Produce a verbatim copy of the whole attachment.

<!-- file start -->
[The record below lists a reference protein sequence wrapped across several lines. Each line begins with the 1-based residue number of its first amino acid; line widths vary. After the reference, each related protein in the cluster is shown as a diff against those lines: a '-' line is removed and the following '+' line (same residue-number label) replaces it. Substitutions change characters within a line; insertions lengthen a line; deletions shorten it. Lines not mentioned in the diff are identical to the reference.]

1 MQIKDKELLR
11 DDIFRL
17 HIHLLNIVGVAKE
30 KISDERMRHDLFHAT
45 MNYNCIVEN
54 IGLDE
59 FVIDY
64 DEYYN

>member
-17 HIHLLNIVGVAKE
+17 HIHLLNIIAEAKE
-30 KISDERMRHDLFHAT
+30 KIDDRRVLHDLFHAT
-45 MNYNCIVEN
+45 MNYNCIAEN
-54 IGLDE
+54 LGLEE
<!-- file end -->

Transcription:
[The record below lists a reference protein sequence wrapped across several lines. Each line begins with the 1-based residue number of its first amino acid; line widths vary. After the reference, each related protein in the cluster is shown as a diff against those lines: a '-' line is removed and the following '+' line (same residue-number label) replaces it. Substitutions change characters within a line; insertions lengthen a line; deletions shorten it. Lines not mentioned in the diff are identical to the reference.]

1 MQIKDKELLR
11 DDIFRL
17 HIHLLNIVGVAKE
30 KISDERMRHDLFHAT
45 MNYNCIVEN
54 IGLDE
59 FVIDY
64 DEYYN

>member
-17 HIHLLNIVGVAKE
+17 HIHLLNIIAEAKE
-30 KISDERMRHDLFHAT
+30 KIDDRRVLHDLFHAT
-45 MNYNCIVEN
+45 MNYNCIAEN
-54 IGLDE
+54 LGLEE